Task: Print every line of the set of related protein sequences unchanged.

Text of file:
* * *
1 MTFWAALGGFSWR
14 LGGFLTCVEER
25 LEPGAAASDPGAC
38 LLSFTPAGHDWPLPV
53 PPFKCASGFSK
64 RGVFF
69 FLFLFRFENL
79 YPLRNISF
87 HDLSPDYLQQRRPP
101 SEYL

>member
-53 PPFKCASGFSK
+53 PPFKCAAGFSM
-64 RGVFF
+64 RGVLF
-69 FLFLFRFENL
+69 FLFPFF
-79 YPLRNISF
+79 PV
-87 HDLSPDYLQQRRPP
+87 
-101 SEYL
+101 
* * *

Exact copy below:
1 MTFWAALGGFSWR
14 LGGFLTCVEER
25 LEPGAAASDPGAC
38 LLSFTPAGHDWPLPV
53 PPFKCASGFSK
64 RGVFF
69 FLFLFRFENL
79 YPLRNISF
87 HDLSPDYLQQRRPP
101 SEYL

>member
-53 PPFKCASGFSK
+53 PPFKCAAGFSM
-64 RGVFF
+64 RGVLF
-69 FLFLFRFENL
+69 FLFPFF
-79 YPLRNISF
+79 PV
-87 HDLSPDYLQQRRPP
+87 
-101 SEYL
+101 